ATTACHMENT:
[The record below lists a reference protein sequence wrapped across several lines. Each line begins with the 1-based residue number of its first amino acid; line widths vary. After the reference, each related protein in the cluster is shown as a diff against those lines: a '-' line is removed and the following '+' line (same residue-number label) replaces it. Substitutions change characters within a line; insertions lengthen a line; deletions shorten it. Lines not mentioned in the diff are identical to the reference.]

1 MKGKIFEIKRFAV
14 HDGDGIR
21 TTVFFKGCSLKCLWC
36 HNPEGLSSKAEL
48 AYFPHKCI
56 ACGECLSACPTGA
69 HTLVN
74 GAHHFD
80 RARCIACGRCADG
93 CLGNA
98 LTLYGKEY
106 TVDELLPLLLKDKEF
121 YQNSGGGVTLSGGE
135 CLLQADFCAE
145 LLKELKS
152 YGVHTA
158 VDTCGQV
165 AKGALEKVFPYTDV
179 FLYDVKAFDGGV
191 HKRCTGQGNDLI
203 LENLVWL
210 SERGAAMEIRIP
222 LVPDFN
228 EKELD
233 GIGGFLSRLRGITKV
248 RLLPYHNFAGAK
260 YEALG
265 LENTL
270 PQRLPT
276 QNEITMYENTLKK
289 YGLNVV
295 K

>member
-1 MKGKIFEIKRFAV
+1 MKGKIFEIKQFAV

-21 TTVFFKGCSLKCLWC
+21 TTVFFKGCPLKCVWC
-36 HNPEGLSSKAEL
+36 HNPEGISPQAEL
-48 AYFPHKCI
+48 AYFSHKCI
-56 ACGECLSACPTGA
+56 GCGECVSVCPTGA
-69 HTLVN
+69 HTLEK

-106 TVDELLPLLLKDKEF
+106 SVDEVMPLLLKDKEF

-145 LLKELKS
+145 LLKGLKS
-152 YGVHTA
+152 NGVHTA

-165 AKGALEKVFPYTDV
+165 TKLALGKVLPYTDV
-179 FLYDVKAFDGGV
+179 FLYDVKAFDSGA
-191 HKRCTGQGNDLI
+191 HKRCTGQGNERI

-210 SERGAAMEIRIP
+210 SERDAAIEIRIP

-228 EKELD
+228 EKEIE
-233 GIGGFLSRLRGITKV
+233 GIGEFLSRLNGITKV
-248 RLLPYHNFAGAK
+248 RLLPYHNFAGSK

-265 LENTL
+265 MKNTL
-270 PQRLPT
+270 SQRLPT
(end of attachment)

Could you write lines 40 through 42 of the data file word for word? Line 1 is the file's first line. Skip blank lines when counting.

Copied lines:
+36 HNPEGISPQAEL
-48 AYFPHKCI
+48 AYFSHKCI